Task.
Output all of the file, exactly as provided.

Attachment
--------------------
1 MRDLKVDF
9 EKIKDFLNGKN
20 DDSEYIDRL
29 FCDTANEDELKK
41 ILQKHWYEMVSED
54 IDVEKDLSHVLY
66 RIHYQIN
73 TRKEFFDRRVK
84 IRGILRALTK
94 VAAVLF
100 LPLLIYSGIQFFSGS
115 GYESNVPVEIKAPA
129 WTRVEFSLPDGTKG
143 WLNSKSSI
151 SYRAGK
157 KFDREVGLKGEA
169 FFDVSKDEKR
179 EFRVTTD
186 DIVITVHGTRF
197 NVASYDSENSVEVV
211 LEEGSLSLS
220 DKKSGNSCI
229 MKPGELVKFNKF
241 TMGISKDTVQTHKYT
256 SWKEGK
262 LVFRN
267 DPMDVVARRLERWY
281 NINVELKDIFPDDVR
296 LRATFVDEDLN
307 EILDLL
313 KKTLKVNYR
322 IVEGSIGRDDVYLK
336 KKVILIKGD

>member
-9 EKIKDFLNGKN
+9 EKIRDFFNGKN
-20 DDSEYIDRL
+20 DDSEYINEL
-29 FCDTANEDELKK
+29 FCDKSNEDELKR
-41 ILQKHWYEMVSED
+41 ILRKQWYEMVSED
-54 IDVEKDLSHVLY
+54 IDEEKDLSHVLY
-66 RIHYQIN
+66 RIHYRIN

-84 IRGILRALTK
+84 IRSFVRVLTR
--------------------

1 MRDLKVDF
9 EKIKDFLNGKN
20 DDSEYIDRL
29 FCDTANEDELKK
41 ILQKHWYEMVSED
54 IDVEKDLSHVLY
66 RIHYQIN
73 TRKEFFDRRVK
84 IRGILRALTK
94 VAAVLF
100 LPLLIYSGIQFFSGS
115 GYESNVPVEIKAPA
129 WTRVEFSLPDGTKG
143 WLNSKSSI
151 SYRAGK
157 KFDREVGLKGEA
169 FFDVSKDEKR
179 EFRVTTD
186 DIVITVHGTRF
197 NVASYDSENSVEVV
211 LEEGSLSLS
220 DKKSGNSCI
229 MKPGELVKFNKF
241 TMGISKDTVQTHKYT
256 SWKEGK
262 LVFRN
267 DPMDVVARRLERWY
281 NINVELKDIFPDDVR
296 LRATFVDEDLN
307 EILDLL
313 KKTLKVNYR
322 IVEGSIGRDDVYLK
336 KKVILIKGD

>member
-9 EKIKDFLNGKN
+9 EKIRDFFNGKN
-20 DDSEYIDRL
+20 DDSEYINEL
-29 FCDTANEDELKK
+29 FCDKSNEDELKR
-41 ILQKHWYEMVSED
+41 ILRKQWYEMVSED
-54 IDVEKDLSHVLY
+54 IDEEKDLSHVLY
-66 RIHYQIN
+66 RIHYRIN

-84 IRGILRALTK
+84 IRSFVRVLTR